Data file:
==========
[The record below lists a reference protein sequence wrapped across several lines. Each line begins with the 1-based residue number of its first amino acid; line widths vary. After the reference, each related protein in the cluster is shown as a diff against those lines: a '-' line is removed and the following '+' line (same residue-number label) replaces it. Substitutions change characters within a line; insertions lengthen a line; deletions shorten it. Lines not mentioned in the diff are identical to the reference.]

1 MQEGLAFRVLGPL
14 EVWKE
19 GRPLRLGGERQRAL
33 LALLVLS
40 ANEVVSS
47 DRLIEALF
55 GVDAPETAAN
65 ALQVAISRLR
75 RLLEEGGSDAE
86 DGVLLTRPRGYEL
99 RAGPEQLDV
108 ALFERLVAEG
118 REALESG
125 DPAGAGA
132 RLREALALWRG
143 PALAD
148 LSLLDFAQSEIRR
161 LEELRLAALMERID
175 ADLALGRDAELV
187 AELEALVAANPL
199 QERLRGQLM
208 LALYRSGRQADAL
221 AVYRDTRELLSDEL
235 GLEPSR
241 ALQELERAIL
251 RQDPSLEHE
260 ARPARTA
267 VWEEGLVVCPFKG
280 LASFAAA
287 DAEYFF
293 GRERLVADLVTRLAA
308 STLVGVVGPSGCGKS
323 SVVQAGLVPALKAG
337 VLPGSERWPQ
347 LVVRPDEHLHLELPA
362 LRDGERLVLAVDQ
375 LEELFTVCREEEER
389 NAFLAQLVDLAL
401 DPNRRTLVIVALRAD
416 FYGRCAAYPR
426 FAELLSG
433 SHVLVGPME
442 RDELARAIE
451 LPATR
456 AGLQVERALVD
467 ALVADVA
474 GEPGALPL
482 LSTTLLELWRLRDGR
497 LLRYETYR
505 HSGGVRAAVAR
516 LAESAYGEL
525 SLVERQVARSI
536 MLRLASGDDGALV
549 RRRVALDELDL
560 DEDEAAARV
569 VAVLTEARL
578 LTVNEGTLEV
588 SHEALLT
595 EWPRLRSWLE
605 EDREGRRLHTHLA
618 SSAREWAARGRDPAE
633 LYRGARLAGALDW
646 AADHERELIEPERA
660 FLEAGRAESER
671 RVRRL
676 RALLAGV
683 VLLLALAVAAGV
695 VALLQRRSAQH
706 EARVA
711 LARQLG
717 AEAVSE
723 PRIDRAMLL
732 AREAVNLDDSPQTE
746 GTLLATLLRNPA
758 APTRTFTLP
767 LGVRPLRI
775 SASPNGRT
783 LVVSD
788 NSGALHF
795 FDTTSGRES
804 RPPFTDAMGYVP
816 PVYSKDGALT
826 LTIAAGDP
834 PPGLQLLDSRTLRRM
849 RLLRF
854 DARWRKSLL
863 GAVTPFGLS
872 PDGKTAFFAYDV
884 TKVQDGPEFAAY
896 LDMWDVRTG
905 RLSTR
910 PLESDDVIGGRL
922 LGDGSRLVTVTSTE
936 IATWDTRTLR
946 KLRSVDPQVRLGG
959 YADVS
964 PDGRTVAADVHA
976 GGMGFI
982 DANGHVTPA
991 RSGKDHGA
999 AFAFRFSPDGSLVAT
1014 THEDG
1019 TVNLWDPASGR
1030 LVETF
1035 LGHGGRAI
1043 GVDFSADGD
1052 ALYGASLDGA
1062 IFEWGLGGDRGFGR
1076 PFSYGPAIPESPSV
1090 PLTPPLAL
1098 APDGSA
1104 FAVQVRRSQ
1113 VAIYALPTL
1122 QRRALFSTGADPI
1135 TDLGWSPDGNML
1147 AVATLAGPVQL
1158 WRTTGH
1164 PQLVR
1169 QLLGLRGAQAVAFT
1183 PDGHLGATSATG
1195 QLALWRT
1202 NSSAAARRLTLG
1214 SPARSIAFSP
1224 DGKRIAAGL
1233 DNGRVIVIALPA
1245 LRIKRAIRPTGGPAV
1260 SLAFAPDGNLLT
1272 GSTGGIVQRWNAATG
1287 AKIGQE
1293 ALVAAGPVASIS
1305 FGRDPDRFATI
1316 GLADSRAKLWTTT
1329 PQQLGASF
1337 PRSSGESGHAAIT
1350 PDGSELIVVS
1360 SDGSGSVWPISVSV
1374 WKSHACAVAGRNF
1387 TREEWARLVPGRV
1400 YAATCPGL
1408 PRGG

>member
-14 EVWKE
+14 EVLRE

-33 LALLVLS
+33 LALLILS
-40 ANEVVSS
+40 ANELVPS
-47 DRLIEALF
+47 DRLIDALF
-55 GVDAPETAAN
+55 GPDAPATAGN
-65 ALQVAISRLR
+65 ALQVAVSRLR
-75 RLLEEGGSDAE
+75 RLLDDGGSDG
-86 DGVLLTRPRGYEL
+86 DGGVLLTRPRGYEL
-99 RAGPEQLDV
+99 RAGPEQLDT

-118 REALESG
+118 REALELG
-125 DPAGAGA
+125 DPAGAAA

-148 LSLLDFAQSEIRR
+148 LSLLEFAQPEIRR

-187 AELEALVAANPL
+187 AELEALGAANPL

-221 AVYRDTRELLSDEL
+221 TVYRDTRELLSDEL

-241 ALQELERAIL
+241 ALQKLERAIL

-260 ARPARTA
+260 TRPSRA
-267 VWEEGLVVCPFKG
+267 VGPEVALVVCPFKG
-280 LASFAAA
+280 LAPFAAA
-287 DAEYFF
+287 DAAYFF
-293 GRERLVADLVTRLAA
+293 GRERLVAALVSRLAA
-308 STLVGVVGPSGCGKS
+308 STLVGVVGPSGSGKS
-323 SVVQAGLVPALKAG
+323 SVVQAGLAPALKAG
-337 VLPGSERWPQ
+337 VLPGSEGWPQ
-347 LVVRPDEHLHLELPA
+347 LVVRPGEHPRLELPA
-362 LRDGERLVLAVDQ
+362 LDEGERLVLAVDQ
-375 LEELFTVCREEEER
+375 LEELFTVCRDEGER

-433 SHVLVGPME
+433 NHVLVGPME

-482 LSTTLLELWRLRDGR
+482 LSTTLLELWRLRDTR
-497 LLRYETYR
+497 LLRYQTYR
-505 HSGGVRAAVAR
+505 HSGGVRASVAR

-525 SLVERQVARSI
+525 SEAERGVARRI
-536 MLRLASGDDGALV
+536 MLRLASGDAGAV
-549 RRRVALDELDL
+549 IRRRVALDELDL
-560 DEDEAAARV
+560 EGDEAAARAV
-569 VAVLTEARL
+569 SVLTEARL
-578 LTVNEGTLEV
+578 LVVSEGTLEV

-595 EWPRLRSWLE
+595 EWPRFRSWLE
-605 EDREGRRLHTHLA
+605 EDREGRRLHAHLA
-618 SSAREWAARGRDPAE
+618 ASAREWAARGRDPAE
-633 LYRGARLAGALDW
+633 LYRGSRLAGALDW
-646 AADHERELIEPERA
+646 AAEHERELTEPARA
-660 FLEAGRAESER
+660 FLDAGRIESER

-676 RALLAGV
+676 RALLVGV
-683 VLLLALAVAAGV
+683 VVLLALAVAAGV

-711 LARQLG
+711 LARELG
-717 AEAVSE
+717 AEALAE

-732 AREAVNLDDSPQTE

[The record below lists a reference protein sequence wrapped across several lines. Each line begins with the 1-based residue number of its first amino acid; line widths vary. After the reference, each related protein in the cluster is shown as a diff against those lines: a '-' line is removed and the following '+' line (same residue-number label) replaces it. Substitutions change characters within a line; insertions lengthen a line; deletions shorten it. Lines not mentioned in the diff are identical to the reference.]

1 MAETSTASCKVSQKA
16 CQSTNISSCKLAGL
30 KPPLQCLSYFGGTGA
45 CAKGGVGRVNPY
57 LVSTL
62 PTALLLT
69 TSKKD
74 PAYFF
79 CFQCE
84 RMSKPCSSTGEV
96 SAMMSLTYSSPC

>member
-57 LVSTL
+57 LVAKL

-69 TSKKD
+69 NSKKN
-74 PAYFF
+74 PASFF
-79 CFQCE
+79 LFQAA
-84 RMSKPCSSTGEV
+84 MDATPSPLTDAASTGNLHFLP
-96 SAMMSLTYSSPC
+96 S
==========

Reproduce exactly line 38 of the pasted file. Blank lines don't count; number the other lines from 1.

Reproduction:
375 LEELFTVCREEEER